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Almost a month on 10" Tuft and Needle update, also dust mite info... 09 Jan 2015 21:05 #1

I originally had this in the 10" TN diary, but it turned into a long post, but I started my own thread, hope that's okay! And I also have included some dust mite information that might be helpful to someone? That is towards the end of the message...

Hi all.

A final update after 3 1/2 weeks on the 10" Queen, new top foam version of the Tuft and Needle.

We are going to keep the mattress. Both my husband and I (he's a side and stomach sleeper, I'm a back and side sleeper) have adjusted to the mattress, and are getting both support and pressure point relief (something I have trouble with on a lot of mattresses).

Firmness: Yes, the mattress has softened up just a bit. I have a hard time quantifying the real amount, because after 1 week, we changed foundation types (we are now on an all wood, knock down foundation from mattresses.net), and it did become firmer after the foundation change. However, I do think the surface feels a tiny bit "springy" and softer than when we got it. My initial assessment was firm mattress, now I would maybe place it on the high medium-firm end (this is so subjective, but I'm comparing to when I've been mattress shopping and the labels the stores were giving mattresses).

Odor: Was not very detectable the first 2 days, days 3 and 4 were the worst for us. Still there right up until a day or two short of 3 weeks. Now, after 3 1/2 weeks, I don't notice any odor when getting into bed, or when changing the sheets. The first week and a half, even the sheets had the odor when removing from the bed- I was removing the bedding during the day the first week plus.

One thing of note. I find myself negatively responding to anything that I've tried to use as a mattress cover, including a simple, non-membrane, all cotton "allergy dust mite" mattress encasement cover, about the size of a thick, crisp cotton sheet (I assume so crisp due to small pore size). I've also tried our old thick, polyfill mattress pad (big mistake), an organic stretch cotton protector (we had before). I also have tried two new polyurethane membrane covers, a knit cotton top (Gotcha Covered) and a bamboo cover (Greenzone). Just out of curiosity, I put the 1" polyfoam topper on our guest futon onto the TN, and on all of these versions, I developed pressure points in my shoulders (some my hips). But on the TN mattress foam itself with just a flannel sheet on top, I feel totally no pressure point pain. With just a sheet, I can really feel the comfortable qualities of the foam come through.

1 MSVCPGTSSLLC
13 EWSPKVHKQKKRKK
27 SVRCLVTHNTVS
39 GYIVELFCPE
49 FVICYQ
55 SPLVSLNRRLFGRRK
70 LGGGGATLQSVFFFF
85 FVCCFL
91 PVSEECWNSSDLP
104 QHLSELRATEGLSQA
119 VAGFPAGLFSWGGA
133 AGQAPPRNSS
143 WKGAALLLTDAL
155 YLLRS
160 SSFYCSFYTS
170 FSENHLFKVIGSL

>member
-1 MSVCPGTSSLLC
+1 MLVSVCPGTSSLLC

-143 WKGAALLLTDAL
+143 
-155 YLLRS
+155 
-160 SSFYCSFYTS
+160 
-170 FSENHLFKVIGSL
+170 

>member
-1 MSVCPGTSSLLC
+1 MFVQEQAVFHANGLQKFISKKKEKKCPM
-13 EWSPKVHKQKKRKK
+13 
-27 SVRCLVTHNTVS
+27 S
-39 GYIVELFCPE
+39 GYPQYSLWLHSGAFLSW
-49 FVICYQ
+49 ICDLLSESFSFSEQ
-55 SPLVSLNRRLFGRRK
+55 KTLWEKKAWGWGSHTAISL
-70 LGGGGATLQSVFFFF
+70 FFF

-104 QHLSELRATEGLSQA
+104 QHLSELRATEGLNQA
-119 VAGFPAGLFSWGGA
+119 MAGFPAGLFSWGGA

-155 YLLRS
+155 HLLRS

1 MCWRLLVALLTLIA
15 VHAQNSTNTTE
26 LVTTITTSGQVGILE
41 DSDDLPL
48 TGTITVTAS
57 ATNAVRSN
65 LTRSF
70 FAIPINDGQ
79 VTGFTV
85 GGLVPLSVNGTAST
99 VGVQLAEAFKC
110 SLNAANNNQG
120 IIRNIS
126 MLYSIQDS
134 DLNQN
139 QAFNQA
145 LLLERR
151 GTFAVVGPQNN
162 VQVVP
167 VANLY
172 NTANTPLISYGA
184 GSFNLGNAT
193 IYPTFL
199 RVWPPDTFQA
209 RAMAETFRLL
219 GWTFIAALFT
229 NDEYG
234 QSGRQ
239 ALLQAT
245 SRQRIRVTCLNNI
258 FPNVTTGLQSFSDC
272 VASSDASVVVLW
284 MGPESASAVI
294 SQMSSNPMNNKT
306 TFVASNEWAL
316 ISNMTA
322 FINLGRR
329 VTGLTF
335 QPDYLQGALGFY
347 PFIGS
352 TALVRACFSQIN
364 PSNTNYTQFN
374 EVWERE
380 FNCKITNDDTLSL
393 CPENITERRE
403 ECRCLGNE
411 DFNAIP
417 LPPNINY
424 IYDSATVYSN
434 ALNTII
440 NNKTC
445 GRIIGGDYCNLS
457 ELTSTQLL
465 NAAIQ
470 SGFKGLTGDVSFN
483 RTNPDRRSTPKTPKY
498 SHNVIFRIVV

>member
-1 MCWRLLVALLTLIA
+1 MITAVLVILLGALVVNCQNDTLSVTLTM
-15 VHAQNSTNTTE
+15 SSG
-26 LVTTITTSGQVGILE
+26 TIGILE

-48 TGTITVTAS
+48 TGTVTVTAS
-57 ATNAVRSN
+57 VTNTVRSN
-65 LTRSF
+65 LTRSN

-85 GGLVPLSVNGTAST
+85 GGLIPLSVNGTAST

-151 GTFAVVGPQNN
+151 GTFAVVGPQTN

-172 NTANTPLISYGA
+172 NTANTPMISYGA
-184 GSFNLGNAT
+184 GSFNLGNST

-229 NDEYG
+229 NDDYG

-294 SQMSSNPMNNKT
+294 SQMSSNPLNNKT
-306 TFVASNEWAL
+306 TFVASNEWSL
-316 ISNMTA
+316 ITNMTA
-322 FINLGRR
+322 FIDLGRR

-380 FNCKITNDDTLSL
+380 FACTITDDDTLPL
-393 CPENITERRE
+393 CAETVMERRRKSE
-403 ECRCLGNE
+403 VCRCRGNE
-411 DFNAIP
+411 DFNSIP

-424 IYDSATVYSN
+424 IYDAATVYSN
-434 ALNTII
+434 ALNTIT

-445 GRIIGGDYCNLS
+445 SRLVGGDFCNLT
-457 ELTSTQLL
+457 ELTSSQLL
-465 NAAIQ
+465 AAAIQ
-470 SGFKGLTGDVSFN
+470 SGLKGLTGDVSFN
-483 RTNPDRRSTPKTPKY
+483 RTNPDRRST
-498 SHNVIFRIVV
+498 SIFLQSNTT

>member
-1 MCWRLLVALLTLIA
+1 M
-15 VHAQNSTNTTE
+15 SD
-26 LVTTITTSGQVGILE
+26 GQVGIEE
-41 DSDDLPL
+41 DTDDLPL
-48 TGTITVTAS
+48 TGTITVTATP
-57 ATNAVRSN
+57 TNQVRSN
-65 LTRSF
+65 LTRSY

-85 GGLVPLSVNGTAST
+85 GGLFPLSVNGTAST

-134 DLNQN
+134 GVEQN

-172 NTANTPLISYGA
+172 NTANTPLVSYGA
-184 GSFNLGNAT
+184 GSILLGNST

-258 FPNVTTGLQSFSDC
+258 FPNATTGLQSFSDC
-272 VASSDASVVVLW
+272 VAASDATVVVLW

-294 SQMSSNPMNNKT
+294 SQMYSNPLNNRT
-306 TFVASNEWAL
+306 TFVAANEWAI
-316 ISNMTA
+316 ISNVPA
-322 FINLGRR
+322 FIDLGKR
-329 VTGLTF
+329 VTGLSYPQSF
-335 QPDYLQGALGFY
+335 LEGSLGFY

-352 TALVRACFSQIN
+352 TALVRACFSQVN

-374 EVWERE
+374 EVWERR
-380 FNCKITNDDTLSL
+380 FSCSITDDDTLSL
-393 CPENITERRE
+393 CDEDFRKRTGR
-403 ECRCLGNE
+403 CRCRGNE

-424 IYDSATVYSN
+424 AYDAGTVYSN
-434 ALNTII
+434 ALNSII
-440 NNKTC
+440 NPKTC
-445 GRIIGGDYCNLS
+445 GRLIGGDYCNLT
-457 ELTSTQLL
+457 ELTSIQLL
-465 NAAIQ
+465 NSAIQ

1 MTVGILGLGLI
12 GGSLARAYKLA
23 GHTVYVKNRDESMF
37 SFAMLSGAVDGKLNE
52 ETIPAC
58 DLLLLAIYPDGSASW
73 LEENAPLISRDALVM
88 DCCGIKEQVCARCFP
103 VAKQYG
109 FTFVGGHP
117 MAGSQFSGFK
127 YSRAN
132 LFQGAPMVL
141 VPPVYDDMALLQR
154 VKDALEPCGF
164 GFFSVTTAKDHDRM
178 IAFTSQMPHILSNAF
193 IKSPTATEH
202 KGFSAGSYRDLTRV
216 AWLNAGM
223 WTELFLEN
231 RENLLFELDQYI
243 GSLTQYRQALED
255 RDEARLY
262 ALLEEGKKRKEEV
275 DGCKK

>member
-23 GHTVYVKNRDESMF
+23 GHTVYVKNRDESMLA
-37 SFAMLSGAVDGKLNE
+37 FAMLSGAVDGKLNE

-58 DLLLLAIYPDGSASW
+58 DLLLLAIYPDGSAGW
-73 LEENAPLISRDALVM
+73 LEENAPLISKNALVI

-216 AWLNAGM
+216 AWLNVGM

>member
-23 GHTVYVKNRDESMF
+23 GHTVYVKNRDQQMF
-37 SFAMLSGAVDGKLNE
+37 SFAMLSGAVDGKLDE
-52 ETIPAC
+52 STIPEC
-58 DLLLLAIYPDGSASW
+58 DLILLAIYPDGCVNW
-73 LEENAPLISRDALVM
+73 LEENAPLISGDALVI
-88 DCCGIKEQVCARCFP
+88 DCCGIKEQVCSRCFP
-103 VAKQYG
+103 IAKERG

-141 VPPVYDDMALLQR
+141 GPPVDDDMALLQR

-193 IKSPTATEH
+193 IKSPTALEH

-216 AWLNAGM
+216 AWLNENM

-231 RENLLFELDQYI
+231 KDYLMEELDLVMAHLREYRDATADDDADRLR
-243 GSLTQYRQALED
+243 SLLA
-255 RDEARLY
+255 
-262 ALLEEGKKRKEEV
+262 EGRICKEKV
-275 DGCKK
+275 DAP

However, my husband notices not much difference with any changes I made (except when the thick polyfill mattress pad was on the bed). I wonder if it's because I am a lighter weight, and I also have fibromyalgia, and know I"m more sensitive.

I talked to Tuft and Needle about this, and they said they haven't had any other customers have this particular problem that they have heard from. The two reasons I wanted a mattress cover is because my husband tends to sweat at night, and dust mite protection. They gave me some tips on how to control his sweating (such as natural fiber sheets and blankets), and also said they designed the mattress and cover to wick excess heat away (not sure what this actually means, but we haven't slept hot on it except the one night I kept the room heater on too high at night!). I will admit that the prior 10 years, I've had always had a thick, polfyfilled mattress pad on the bed- and never realized maybe that was contributing to his overheating.

Since sleeping with anything besides a sheet on the mattress negatively affects my comfort, we are going to forego the mattress protector, although on my husband's side, I did put a an extra piece of flannel partially on his side, under the top sheet (from my quilting days) "just in case". The Tuft and Needle does have a knit protector on it, and although it isn't meant to be washed, TN confirmed that it can be spot cleaned if necessary. We don't drink anything in bed, and don't have pets or kids in the bed, so I think this will be okay.

Tuft and Needle claims polyfoam tends not to encourage dust mite growth because it is dense, unlike say innerspring mattresses, where there is a lot of hollow space for mites and dander to accumulate. I did read some studies in the medical literature, and there is some evidence for this, and further evidence that while dust mite mattress covers do keep dust mite levels low, they haven't been shown to help very much with allergy symptoms for people who are allergic to dust mites (perhaps because dust mites are all around our homes, not just our mattress). One of the dust mite studies is available free and not behind a firewall if anyone wants to read it. And older study, but others have been done since then with similar results: www.nejm.org/doi/full/10.1056/NEJMoa023171 We do still have dust mite covers on our pillows. My personal experience is that plain old changing the pillow cases every few nights helps the most, even before we had allergy encasements on our pillows.. I may vacuum the mattress every once in awhile, and I've always been one to change the sheets every 5-7 days too, pillowcases more often.